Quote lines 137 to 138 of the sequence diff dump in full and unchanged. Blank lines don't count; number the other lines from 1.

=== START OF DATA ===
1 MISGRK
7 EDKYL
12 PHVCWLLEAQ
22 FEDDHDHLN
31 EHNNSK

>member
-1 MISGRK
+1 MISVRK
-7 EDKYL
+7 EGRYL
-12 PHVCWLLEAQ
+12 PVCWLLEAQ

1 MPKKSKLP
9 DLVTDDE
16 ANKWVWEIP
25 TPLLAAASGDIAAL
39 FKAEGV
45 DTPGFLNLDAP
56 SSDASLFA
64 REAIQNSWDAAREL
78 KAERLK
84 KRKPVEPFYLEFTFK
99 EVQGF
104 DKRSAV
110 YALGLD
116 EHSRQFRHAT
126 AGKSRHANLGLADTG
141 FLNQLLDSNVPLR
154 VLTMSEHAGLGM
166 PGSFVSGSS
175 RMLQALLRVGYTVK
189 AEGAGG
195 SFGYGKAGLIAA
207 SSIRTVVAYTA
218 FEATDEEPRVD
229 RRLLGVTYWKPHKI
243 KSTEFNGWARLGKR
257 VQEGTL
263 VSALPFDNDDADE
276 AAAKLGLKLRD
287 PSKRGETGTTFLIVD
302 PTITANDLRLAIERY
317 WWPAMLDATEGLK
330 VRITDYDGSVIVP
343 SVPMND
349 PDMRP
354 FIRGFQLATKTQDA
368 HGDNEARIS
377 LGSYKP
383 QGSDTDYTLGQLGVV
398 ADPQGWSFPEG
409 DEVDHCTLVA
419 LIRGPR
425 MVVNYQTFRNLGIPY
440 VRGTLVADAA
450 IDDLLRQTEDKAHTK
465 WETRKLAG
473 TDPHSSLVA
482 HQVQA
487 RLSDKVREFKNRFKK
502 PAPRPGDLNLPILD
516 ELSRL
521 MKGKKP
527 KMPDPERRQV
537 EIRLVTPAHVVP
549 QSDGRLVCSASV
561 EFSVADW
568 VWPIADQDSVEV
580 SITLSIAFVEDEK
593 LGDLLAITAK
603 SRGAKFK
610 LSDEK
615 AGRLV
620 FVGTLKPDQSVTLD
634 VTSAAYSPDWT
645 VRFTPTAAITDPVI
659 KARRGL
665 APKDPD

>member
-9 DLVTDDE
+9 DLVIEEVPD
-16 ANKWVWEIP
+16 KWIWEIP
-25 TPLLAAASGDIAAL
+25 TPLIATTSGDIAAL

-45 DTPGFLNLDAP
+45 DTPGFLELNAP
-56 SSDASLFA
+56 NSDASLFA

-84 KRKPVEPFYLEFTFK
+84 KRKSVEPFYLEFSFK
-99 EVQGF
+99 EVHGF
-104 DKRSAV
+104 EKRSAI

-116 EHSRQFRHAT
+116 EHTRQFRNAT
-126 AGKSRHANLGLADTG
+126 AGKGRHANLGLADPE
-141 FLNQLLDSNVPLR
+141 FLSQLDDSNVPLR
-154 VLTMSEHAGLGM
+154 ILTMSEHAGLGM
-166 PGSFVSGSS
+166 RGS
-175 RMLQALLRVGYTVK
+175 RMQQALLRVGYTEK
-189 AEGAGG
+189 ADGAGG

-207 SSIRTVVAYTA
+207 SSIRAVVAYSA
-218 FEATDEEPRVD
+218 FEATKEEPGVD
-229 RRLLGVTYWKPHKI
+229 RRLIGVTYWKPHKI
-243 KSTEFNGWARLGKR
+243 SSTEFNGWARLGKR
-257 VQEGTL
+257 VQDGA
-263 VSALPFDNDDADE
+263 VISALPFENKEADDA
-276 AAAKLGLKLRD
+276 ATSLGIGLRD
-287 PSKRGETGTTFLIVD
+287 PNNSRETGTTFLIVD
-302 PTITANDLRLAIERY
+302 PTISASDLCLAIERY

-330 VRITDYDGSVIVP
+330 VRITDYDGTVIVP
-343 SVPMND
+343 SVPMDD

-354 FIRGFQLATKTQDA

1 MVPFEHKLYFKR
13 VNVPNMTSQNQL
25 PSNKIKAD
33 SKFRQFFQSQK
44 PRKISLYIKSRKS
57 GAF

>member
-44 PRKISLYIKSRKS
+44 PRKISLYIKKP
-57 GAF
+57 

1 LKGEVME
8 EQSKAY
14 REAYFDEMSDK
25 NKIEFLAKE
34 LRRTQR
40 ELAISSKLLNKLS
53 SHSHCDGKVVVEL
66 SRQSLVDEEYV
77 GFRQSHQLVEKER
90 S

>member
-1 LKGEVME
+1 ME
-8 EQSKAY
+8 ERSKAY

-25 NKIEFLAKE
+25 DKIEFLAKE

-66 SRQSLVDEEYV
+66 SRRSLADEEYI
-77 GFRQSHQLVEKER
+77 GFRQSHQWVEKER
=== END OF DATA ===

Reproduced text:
44 PRKISLYIKSRKS
57 GAF